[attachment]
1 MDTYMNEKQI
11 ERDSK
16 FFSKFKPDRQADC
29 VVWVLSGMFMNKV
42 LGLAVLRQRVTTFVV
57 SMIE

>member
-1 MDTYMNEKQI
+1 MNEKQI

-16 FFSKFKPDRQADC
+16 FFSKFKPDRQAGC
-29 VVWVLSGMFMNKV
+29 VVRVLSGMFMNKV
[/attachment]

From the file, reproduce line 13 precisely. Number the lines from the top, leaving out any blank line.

+29 VVRVLSGMFMNKV